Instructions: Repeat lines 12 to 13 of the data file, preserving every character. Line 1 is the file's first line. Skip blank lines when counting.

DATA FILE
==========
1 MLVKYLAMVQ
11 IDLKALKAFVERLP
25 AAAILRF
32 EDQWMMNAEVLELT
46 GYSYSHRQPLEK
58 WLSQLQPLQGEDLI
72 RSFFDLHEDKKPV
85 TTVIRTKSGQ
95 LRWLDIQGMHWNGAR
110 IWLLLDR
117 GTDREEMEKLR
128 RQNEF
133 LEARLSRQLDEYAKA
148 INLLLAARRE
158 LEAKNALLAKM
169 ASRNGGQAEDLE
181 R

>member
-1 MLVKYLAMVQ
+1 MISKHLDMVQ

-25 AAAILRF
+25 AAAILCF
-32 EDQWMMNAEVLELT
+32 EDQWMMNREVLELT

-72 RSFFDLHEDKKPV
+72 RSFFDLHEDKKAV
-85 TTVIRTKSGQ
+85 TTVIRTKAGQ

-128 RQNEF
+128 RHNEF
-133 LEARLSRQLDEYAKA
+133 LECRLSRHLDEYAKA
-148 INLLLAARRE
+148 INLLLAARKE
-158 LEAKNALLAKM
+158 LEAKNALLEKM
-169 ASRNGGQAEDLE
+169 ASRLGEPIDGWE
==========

128 RQNEF
133 LEARLSRQLDEYAKA